Define stability


I live on a boat. Not a houseboat, a sailboat. It’s 29 feet long, 9’4″ at the widest point (outside measurement), and has overhead clearance of just barely 6′ in the main cabin.

Since I’m less than 9′ wide and 6′ tall, this works for me.

A small boat is an unstable surface, shifting with every step and wiggle. You keep your balance by toning your abdominal muscles – as soon as you tighten your midsection, the wobbly feeling disappears, and even if the boat’s surface is 30 degrees from horizontal, you can still keep your feet under you.

I have the strongest core of anyone I know who doesn’t either live on a small boat or teach Iyengar yoga, because that’s just how it works.

A friend of mine moved away and couldn’t get rid of his even smaller boat (25′ with rather less overhead clearance), so he sold it to me cheap. The main difference between his and mine is that the smaller boat has a larger engine and a thicker hull. It was designed to sail across the Pacific.

Now I have two boats. (That’s COMMODORE Idiot, thank you very much.)

For various reasons, it’s time to leave the Bay Area. I’ll be returning part-time to rural Massachusetts, but I can’t hack the cold season. It would be far cheaper and less painful to gnaw bits off me with a blunt and rusty saw. So I have to come up with some way to live and somewhere to be during the off-season.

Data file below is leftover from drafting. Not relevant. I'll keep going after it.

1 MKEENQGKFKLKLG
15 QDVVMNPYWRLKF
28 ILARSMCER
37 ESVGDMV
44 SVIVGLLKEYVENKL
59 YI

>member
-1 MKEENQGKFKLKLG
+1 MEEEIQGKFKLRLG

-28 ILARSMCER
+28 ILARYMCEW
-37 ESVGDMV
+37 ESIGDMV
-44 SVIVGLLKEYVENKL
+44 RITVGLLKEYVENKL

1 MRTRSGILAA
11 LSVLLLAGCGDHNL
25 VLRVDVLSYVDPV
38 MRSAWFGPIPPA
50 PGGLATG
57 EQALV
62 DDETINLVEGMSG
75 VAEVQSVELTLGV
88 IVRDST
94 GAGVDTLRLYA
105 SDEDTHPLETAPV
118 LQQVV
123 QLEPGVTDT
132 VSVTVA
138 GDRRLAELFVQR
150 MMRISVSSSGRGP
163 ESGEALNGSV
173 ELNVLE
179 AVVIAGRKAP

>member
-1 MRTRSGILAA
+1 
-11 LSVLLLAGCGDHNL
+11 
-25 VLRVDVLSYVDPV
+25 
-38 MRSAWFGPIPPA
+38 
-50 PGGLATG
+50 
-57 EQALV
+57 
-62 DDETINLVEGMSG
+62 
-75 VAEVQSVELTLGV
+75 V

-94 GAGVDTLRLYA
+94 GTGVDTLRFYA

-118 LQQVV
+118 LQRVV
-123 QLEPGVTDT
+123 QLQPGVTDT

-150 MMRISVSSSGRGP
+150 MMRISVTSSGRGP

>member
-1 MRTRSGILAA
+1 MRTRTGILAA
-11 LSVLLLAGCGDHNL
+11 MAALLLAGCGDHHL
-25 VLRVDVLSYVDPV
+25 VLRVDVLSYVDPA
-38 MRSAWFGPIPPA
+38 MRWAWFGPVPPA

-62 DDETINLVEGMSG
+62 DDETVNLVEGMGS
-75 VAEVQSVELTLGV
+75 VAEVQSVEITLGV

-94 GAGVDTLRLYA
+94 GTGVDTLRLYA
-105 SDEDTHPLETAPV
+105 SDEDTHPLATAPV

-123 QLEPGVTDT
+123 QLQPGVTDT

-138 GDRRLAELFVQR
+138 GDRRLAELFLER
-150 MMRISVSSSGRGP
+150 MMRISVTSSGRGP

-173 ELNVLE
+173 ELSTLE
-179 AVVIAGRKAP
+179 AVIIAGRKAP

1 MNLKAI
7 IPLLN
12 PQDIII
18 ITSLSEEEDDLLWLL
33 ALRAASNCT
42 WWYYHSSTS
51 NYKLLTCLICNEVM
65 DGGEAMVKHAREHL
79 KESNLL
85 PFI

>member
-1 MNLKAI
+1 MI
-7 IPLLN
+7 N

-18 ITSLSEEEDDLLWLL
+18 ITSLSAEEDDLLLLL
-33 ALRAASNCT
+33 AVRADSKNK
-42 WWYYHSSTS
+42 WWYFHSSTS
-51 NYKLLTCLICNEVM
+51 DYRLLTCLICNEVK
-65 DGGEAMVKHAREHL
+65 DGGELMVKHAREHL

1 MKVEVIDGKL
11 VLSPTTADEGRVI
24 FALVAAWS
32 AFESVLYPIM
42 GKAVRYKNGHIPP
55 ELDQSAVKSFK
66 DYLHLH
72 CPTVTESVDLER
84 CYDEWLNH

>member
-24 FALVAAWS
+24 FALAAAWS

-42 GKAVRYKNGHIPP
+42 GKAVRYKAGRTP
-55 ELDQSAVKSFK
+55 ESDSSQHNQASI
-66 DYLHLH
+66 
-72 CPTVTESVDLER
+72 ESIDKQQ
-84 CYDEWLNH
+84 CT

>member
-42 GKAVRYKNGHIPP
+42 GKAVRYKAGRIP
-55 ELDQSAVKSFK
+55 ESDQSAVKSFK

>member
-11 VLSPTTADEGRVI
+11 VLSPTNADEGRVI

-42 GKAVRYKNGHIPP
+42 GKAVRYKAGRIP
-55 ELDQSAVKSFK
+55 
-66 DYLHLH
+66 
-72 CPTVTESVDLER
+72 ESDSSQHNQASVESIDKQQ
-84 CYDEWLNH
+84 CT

Did I mention that I have a boat? … In fact, two?

I’m discussing a boat-partnership with a friend of mine who is capable of the work, but hasn’t found out if he really likes it yet. We’re going to work on the boats this winter, getting them ready to sell; in the fullness of time, we’ll know if we’re cashing them in for an upgrade to sail towards the Equator in, or flogging them and splitting the money then going our separate ways.

The second option is easy, sensible, and well within my expectations and experience of life. Our friendship could easily continue intact.

The first is not necessarily any of those things. But the long-term benefit of it is that it would probably give me a second home to go to, somewhere warmer, with the comfort of a friendly face to greet me.

Some think that coming away with a sack of cash is more like stability. Having money reassures me in a way known only to those who’ve done without. It feels solid.

But what’s the value of solidity? I’m used to ground that moves under my feet. Snug up your core, and it’s easy to handle. And there’s nothing like casting off and taking off, nothing over you but open sky, and your own home flying through the water with such poise that it makes even the cormorants faint with envy.

[IMG cormorant superflock on my birthday sail]

Stability might mean solidity. Or it could mean being able to balance different forces well. Which of these sounds more interesting? Even – or perhaps especially – when you aim to make each day as sparkly and intriguing as a handful of jewels?

[Just wait till I get the pictures up :)]

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2 Replies to “Define stability”

  1. Dear Commodore Idiot,
    I think you’re brilliant and wish you the best of luck! I also await your official return to New England with baited breath. And watering mouth… I miss your cooking!

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